By Mary Ellen Slayter
Washington Post Staff Writer
Sunday, October 21, 2007
Those cute little feet sure do make a big carbon footprint.
The mountains of disposable diapers, the piles of swiftly outgrown clothing, the bins of last year's toys. So many resources consumed, so much energy burned.
Modern parenthood often feels like an exercise in excess -- even an assault on the environment.
What, then, is a an eco-conscious mommy or daddy to do?
For Lia Mack, it's a green birthday party for her son, Nathan. She's trying to mark Nathan's fourth without the mountains of wrapping paper and plastic that have cluttered past celebrations.
"We just really want to make it simple," said Mack, a Maryland resident who also has a 16-month-old daughter, Julia. "But it's so hard."
Raising a green baby comes with challenges. Just a glance at the price tags on the various organic baby products suggests that going green could very well mean going broke. Consider: A two-pack of organic onesies from Gerber costs $11.99, three times as much as their conventional counterparts. For my 10-month-old dirt magnet, that's not even a day's worth of laundry.
But it doesn't have to be that way. Cheaper environmental alternatives are available. Look beyond brand-name organic products. And take a hard look at your lifestyle. The old "Reduce, Reuse, Recycle" can help you in more ways than one. "Part of the whole green movement is that we need to cut down on all the products that are headed to our landfills," said Trish Riley, author of "The Complete Idiot's Guide to Green Living" and the mother of two grown children.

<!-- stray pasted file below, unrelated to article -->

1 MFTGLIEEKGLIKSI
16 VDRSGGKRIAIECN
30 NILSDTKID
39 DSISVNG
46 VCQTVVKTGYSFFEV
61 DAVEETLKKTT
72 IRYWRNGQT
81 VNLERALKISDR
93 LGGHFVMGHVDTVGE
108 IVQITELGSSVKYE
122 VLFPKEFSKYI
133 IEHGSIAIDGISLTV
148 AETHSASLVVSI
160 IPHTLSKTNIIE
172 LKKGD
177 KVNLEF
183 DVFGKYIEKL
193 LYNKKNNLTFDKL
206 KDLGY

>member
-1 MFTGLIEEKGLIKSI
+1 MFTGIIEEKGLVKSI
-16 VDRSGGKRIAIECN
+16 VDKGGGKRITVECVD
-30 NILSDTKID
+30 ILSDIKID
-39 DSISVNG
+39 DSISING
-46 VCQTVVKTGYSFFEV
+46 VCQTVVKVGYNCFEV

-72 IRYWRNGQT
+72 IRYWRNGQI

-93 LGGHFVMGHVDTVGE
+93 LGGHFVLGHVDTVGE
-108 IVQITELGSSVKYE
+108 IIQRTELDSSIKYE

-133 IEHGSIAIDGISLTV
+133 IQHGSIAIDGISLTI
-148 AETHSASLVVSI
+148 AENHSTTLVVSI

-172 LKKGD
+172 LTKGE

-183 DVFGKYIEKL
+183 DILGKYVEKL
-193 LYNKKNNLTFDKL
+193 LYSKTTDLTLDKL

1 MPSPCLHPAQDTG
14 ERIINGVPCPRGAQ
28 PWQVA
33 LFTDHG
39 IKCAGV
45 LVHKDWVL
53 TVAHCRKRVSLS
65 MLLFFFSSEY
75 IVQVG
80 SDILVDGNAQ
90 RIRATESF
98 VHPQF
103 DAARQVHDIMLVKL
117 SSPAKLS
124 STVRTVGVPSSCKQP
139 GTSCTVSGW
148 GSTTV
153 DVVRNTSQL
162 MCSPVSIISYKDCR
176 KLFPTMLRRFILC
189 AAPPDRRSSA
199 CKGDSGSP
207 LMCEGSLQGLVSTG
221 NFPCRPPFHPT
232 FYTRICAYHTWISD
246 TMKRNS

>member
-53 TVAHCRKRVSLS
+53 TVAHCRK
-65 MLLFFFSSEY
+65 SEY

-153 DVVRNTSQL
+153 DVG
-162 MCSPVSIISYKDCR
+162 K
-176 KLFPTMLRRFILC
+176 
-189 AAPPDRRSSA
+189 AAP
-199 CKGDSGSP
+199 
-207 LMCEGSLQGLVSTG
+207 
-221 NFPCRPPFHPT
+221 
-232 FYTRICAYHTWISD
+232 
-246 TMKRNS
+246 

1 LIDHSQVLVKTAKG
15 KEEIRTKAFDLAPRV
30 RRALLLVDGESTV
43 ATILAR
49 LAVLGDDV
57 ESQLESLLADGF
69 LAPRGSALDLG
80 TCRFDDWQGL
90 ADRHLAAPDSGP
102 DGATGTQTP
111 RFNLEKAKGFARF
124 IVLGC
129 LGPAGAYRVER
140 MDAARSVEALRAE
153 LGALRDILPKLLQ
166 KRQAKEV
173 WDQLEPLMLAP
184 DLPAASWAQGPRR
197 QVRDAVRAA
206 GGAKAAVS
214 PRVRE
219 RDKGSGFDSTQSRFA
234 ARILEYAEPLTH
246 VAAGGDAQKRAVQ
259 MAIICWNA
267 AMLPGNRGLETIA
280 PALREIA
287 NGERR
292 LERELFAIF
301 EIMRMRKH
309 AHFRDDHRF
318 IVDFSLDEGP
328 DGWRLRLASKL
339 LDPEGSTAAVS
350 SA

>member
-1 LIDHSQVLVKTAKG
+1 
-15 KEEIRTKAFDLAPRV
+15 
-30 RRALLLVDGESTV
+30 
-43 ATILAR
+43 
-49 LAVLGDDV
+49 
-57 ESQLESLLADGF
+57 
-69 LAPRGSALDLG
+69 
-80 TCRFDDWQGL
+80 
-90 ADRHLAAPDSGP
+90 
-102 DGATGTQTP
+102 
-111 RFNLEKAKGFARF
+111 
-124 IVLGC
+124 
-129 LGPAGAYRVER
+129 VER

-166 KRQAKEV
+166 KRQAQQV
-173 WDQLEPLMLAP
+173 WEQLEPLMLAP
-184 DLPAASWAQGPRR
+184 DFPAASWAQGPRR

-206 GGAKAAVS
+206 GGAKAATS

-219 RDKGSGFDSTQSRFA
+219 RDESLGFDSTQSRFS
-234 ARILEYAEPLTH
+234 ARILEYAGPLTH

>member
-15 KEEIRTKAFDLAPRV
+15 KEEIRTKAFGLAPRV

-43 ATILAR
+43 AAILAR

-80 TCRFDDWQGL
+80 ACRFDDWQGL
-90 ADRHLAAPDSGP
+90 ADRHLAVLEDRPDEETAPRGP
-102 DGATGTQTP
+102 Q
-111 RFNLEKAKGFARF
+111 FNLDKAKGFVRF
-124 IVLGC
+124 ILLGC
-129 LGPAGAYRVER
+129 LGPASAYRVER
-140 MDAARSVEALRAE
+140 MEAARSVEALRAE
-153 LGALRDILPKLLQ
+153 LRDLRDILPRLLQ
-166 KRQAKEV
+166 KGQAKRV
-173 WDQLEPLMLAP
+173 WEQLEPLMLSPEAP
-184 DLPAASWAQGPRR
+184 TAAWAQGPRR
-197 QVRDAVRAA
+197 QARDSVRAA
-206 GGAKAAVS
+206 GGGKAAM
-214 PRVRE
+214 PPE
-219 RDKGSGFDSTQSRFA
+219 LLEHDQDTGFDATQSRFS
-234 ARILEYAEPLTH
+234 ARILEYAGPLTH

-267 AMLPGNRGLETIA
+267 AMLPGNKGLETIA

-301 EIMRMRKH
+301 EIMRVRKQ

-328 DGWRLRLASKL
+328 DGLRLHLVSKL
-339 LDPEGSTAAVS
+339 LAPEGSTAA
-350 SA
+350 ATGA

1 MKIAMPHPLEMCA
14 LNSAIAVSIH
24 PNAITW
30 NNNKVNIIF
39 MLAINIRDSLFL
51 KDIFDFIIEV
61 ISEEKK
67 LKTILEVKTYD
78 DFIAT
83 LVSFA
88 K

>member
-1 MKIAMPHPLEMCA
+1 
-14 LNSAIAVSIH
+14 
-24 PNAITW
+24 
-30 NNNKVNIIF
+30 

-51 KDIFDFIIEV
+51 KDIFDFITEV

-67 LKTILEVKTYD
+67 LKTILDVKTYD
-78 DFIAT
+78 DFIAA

Organic and "natural" baby products are increasingly lining store shelves. Grocery-store chains including Safeway and Giant are rolling out their own organic store brands.
Other retailers are pushing hard, too. For instance, Babies R Us, one of the nation's biggest retailers of infant and toddler products, has been aggressively stepping up its green offerings, including food, skin-care and bedding items. Even Soleil Moon Frye, also known as Punky Brewster, is in on the action; she recently opened her own eco-baby store in Los Angeles.
If you feel passionately about the environment, don't let all the marketing -- or the higher prices -- scare you from trying to make greener choices, Riley said. "It's not nearly as expensive as it seems."Parenting Goes Green